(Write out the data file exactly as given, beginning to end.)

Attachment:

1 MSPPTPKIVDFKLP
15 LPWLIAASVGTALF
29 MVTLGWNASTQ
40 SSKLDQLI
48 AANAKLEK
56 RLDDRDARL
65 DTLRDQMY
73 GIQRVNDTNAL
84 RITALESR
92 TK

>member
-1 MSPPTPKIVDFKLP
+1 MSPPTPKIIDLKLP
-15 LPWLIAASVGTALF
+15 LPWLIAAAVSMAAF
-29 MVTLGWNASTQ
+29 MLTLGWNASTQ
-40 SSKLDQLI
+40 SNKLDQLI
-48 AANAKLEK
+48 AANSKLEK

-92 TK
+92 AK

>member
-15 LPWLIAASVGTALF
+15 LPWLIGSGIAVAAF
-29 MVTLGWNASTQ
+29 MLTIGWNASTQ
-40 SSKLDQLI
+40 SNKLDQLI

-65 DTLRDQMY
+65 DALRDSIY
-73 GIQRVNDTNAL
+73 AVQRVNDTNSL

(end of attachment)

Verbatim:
1 MSPPTPKIVDFKLP
15 LPWLIAASVGTALF
29 MVTLGWNASTQ
40 SSKLDQLI
48 AANAKLEK
56 RLDDRDARL
65 DTLRDQMY
73 GIQRVNDTNAL
84 RITALESR
92 TK

>member
-1 MSPPTPKIVDFKLP
+1 MSPPTPKIIDLKLP
-15 LPWLIAASVGTALF
+15 LPWLIAAAVSMAAF
-29 MVTLGWNASTQ
+29 MLTLGWNASTQ
-40 SSKLDQLI
+40 SNKLDQLI
-48 AANAKLEK
+48 AANSKLEK

-92 TK
+92 AK

>member
-15 LPWLIAASVGTALF
+15 LPWLIGSGIAVAAF
-29 MVTLGWNASTQ
+29 MLTIGWNASTQ
-40 SSKLDQLI
+40 SNKLDQLI

-65 DTLRDQMY
+65 DALRDSIY
-73 GIQRVNDTNAL
+73 AVQRVNDTNSL